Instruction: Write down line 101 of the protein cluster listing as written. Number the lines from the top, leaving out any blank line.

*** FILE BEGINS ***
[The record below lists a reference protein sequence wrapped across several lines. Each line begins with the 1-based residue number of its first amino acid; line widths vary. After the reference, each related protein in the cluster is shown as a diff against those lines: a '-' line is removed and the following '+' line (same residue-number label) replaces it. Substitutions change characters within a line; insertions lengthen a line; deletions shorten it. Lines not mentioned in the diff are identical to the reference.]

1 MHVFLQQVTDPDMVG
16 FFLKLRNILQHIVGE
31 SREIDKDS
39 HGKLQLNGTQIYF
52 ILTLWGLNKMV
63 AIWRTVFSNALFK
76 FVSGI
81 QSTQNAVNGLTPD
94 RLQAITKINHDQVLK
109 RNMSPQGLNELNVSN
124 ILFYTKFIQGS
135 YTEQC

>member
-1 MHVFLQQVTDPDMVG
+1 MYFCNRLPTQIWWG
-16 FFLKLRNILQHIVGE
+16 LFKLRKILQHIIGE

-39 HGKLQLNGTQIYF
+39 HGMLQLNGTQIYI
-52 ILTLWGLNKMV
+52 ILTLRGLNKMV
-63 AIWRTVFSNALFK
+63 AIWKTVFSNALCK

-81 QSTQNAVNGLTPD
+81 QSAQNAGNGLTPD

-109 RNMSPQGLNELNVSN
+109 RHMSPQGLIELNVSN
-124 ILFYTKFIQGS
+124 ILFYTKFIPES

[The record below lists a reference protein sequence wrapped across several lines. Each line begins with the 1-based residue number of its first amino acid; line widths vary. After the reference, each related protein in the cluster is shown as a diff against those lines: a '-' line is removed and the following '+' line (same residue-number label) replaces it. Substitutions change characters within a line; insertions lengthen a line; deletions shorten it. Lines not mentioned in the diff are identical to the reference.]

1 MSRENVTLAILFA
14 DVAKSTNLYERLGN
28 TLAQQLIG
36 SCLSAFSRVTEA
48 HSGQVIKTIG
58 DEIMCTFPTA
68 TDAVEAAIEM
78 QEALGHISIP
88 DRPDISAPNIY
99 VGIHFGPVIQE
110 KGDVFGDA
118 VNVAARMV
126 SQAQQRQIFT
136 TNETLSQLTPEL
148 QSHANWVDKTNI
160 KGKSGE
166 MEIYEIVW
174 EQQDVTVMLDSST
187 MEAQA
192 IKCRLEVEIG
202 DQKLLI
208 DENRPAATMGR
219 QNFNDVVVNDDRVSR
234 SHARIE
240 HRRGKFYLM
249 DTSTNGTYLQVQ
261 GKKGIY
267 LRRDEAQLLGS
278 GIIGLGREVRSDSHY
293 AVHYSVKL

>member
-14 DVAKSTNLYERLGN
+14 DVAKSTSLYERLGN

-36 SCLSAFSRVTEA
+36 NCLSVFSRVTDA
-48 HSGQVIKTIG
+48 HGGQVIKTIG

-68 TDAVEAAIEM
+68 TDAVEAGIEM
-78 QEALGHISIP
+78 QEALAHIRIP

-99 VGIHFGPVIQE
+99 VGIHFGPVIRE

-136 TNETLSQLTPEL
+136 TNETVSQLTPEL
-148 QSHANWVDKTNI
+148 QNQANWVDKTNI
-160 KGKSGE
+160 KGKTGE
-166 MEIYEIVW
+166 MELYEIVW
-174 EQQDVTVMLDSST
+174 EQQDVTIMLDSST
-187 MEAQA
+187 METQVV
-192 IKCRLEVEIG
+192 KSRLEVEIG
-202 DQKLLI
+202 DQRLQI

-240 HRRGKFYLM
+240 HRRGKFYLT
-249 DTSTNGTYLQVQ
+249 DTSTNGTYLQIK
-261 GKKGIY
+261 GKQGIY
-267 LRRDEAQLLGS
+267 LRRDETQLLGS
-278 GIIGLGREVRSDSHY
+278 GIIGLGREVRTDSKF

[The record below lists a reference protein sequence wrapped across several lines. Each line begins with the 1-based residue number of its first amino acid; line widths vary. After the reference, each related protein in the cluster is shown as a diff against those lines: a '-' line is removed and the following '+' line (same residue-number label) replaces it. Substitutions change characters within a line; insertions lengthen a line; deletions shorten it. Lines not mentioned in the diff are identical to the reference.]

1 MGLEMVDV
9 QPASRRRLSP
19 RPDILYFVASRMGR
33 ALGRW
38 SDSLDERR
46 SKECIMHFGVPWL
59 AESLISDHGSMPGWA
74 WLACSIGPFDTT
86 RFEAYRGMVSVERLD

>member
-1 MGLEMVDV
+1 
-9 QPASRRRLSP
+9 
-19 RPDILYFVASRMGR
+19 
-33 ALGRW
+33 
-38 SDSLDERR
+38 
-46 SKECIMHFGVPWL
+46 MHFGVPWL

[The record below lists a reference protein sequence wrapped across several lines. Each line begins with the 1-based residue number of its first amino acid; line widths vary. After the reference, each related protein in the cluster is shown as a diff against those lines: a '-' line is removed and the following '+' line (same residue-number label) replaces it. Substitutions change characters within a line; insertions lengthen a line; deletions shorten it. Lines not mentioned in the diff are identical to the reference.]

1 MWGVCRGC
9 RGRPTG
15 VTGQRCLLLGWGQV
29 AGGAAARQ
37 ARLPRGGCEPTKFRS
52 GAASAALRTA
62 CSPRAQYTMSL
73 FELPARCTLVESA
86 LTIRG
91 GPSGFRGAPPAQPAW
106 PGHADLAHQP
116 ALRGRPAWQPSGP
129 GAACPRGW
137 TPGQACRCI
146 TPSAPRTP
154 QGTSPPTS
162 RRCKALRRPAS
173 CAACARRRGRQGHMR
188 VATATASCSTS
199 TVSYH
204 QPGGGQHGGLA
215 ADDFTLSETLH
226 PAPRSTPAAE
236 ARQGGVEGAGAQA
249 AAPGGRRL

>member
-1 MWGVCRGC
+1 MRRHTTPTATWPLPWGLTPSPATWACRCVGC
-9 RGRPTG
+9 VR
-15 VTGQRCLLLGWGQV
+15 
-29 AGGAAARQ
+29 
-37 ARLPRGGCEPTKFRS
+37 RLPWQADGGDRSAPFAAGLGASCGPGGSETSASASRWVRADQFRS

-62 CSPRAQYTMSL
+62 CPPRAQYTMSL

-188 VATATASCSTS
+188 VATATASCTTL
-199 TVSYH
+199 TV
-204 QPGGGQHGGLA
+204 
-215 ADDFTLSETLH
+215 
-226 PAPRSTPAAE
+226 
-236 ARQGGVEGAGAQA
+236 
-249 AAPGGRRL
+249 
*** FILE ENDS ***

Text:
[The record below lists a reference protein sequence wrapped across several lines. Each line begins with the 1-based residue number of its first amino acid; line widths vary. After the reference, each related protein in the cluster is shown as a diff against those lines: a '-' line is removed and the following '+' line (same residue-number label) replaces it. Substitutions change characters within a line; insertions lengthen a line; deletions shorten it. Lines not mentioned in the diff are identical to the reference.]